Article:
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06 Jan 2009 The Cumulative Advantage

Skip over the headine about Justin Timberlake. This is a brilliant, meaty article about success (or non-success) in writing and other “cultural industries,” and how it’s a) unpredictable, no matter how much you know about your business, and b) highly dependent on social influence.

“The reason is that when people tend to like what other people like, differences in popularity are subject to what is called ‘cumulative advantage,’ or the ‘rich get richer’ effect. This means that if one object happens to be slightly more popular than another at just the right point, it will tend to become more popular still. As a result, even tiny, random fluctuations can blow up, generating potentially enormous long-run differences among even indistinguishable competitors — a phenomenon that is similar in some ways to the famous ‘butterfly effect’ from chaos theory.”

Hat tip to Shrinking Violet Promotions! And all the more reason to just write what you love best.

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05 Jan 2009 A Real Monday at Last

After two holiday weeks (and I do love the holidays, but still) of not knowing for certain what day it was at any given moment, I am now firmly anchored again. It’s Monday. As Pippa sings in Mr. Browning’s famous poem/play Pippa Passes, “God’s in his heaven—all’s right with the world.”

I think I need to put together a fantasy writers group of men, too. Robert Browning, of course. Algernon Charles Swinburne (swoon). E.F. Benson, author of the glorious Lucia books. Who else?

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03 Jan 2009 Writing Sages

Some people have fantasy football. I have a fantasy writers’ group—writing sages who have touched me deeply and who I look to as mentors and models. I’ve never met any of these women in the flesh, but I have met their hearts and minds through the words they put down on paper, and each one inspires me in a unique way. Here they are:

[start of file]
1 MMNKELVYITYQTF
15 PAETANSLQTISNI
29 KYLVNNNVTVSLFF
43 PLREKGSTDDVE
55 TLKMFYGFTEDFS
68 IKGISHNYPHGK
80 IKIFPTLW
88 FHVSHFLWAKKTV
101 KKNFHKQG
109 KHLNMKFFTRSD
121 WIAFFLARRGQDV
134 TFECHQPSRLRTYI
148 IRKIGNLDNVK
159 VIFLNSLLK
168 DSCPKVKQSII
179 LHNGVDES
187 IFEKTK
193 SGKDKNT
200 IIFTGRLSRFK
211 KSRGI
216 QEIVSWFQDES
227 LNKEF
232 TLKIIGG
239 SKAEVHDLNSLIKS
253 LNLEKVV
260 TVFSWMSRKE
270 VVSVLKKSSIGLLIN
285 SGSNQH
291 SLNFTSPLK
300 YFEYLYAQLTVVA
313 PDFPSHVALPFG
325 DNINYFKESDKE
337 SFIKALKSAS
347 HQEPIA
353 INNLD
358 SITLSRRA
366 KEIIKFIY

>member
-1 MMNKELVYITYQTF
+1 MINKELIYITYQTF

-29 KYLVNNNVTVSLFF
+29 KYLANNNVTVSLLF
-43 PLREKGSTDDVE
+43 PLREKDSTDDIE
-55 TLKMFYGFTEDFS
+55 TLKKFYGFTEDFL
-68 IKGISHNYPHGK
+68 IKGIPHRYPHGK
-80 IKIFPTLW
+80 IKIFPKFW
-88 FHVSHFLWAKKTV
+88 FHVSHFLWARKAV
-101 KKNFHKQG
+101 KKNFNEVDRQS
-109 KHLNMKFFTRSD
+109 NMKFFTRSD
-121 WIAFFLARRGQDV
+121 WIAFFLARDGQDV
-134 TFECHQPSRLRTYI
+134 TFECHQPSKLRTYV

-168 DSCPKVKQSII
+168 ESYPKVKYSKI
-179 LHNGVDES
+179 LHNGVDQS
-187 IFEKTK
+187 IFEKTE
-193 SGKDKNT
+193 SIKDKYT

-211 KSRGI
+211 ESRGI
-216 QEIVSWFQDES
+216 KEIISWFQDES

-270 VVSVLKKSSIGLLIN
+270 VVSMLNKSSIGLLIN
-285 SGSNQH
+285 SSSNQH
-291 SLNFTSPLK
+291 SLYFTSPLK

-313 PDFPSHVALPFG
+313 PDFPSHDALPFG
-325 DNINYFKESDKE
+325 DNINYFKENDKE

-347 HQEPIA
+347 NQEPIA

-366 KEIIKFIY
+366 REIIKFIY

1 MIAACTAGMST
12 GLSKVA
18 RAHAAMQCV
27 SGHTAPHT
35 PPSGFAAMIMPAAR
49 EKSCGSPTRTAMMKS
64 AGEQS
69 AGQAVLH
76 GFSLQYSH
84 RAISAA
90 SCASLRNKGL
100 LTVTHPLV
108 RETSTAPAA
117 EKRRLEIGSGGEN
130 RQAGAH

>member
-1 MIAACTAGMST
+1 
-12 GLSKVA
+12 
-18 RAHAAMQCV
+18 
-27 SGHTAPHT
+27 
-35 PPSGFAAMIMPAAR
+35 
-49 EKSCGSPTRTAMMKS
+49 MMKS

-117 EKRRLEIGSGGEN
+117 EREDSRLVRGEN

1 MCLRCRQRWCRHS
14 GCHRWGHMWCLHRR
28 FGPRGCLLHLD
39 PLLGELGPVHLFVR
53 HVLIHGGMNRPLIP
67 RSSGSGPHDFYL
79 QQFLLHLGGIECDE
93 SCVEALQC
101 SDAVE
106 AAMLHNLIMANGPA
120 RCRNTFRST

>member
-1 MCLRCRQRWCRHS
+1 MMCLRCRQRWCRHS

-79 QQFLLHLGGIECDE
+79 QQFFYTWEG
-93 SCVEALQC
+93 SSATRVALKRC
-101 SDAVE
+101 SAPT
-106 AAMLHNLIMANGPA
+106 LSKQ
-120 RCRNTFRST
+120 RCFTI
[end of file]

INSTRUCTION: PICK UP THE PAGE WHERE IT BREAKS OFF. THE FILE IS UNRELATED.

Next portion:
• Dorothy Dunnett, the incomparable, creator of Francis Crawford of Lymond
  • Rumer Godden, whose luminous In This House of Brede is one of my favorite books of all time
  • Elizabeth Goudge, who wrote with shining grace of England past and present, the countryside, the houses, the families
  • Angela Thirkell, wry and dry and funny and pointed, who makes me long to be a duke’s prosaic daughter
  • Gladys Taber, countrywoman, animal lover, home cook and chronicler of wonderful Stillmeadow
  • Julian of Norwich, fourteenth-century English anchoress and mystic, visionary and eternal optimist

A list like this is revealing—clearly I am a romantic, a bit of an Anglophile, a devotée of history and a lover of nature. If you could choose from every writer since the beginning of time, who would be in your imaginary writers’ group?

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02 Jan 2009 The Tale of an Almond

I am working on intensifying the emotion in my story—giving it more fire and concentration and a more satisfying emotional resolution (there, see? I worked the word “resolution” into my post even though I’m not telling anybody my real resolutions, no sirreebob) in the end. It’s an interesting exercise. I’m finding that one way to show emotion is to show a contradiction between what a character says and what he does.

a story in every almondPerhaps he is shelling an almond at the end of a meal. A simple enough action. But he does it with the greatest of care, making sure the shell breaks into perfectly even pieces. While he does that, he is responding to another character’s conversation in an apparently casual manner. But the way he shells the almond is anything but casual, and the disconnect between what he is saying and what he is doing, to me at least, creates emotion. Conflict. Suspense. Yesterday at the party I was watching people, watching for disconnects. They can be astonishingly revealing.

Is there anything in the world more fascinating and—well, just plain fun—than writing stories? Well, possibly one or two things. Sometimes. Heh. But storytelling is definitely top-three.

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01 Jan 2009 Open House